Merri-bek councillors take a stand against demolition of public housing estates

November 30, 2023
Socialist Alliance Merri-bek councillor Sue Bolton. Photo: Chloe DS

Residents, councils and community campaigners are fighting the Victorian government on its plan to demolish 44 high-rise public housing estates.

The Save Public Housing Collective is campaigning to save the estates which are spread across a few local council areas.

“Local councils should back the campaign and oppose the demolition of the estates and oppose the forced relocation of tenants,” said Sue Bolton, the Socialist Alliance councillor for Merri-bek Council. 

She told Green Left the government claims the flats are “past their use-by date”, but has refused to provide any evidence. It is presenting its plan as a “done deal”.

“Demolition will exacerbate the housing crisis, because those tenants will need new places and the public housing waiting list will grow even longer.

“Displacing tenants will rip communities apart,” Bolton said. “This can take years off the life of elderly tenants, who are forced out.”

Architects here and elsewhere have shown that it is possible to refurbish individual flats, or a floor or a building, without tearing down a whole estate, she said.

The government claims its public-private partnership, with developers, will build a “mix of public and private” housing. But this is not a step forward, because developers will be handed control for 30 years and two thirds of the new flats will be private.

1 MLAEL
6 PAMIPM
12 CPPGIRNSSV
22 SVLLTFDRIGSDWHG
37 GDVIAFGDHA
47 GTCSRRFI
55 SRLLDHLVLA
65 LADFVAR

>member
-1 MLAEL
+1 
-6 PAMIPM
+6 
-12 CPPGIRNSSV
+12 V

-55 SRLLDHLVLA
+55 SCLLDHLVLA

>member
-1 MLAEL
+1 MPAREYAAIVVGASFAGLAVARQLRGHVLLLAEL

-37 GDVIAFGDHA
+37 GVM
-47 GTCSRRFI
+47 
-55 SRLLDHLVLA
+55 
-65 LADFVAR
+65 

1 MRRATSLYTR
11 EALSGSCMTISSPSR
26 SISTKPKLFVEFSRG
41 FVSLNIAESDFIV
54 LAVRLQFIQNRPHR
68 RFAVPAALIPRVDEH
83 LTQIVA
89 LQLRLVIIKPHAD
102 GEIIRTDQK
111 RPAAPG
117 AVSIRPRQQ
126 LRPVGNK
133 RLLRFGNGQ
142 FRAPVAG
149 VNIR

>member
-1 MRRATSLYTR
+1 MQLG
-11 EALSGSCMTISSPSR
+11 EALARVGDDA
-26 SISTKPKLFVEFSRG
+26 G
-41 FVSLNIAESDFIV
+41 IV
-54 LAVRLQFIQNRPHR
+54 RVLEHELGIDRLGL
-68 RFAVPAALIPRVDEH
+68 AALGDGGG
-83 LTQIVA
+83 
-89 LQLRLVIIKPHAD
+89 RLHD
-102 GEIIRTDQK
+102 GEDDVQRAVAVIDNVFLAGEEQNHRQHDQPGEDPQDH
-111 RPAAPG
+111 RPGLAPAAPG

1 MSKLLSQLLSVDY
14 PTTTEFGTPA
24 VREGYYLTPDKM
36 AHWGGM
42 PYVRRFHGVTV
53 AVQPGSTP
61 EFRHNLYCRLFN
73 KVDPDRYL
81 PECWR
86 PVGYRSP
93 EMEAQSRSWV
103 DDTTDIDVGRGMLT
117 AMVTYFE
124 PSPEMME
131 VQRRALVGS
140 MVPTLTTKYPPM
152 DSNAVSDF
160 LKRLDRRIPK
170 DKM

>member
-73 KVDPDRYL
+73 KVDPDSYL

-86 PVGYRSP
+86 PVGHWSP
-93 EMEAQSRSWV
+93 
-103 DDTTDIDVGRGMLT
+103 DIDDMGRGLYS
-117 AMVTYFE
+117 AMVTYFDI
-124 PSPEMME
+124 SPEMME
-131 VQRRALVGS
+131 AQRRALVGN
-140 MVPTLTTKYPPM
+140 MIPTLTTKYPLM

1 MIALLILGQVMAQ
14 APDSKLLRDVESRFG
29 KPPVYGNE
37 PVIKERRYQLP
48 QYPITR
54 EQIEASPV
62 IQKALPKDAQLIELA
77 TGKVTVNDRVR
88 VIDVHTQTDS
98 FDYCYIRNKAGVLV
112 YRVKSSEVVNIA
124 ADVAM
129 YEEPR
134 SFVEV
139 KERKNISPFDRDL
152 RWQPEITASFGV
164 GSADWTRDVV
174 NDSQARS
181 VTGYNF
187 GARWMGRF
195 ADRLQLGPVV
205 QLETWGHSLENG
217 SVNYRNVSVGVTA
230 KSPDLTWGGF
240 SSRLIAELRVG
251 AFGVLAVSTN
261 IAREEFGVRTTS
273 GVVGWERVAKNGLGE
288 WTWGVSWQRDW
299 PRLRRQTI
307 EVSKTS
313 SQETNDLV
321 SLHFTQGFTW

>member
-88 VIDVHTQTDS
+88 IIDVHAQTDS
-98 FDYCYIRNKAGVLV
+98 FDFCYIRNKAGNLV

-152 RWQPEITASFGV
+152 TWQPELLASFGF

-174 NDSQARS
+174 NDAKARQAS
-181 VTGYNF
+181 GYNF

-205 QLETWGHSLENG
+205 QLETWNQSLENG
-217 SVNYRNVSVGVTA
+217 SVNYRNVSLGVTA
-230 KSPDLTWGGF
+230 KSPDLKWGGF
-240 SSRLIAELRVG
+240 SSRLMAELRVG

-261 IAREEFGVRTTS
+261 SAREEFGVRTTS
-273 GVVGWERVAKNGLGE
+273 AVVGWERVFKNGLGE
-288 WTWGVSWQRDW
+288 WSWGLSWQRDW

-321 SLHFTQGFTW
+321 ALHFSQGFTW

The plan is to replace the current 660 flats with 19,000 private flats and around 600 social housing flats.

“There shouldn’t be any private flats on public land,” Bolton said.

The government has refused to reveal whether the “social housing” flats will be public or community housing.

Tenants in community housing pay higher rent and have less rights that public tenants. Community housing tenants also have to pay for disability modifications whereas public housing tenants don’t.

“Under pressure from officials, tenants worrying that they will be homeless if they don’t vacate their homes,” Bolton said.

“Local councils should back the campaign and oppose the demolition of the estates and oppose the forced relocation of tenants.”

One of the high-rise estates under threat is in Barkly Street, Brunswick, where 116 people live. 

Independent Councillor James Conlan and Bolton moved at the November 8 Merri-bek Council meeting to oppose the demolition of the 44 estates, calling instead for council to support  the Retain, Repair, Reinvest model. The motion passed, with one Labor councillor voting against.

Another motion opposed the privatisation of public land through the ground lease model — where the government leases the land to a private developer for 30 years. Conlan described it as “privatisation by stealth”.

Housing worker and Independent Marri-bek councillor Monica Harte said the track record of both governments on public housing as “appalling”. “It’s why we have more than 50,000 people on the waiting list. Governments have left housing to the market: it’s a policy failure.”

You need Green Left, and we need you!

Green Left is funded by contributions from readers and supporters. Help us reach our funding target.

Make a One-off Donation or choose from one of our Monthly Donation options.

Become a supporter to get the digital edition for $5 per month or the print edition for $10 per month. One-time payment options are available.

You can also call 1800 634 206 to make a donation or to become a supporter. Thank you.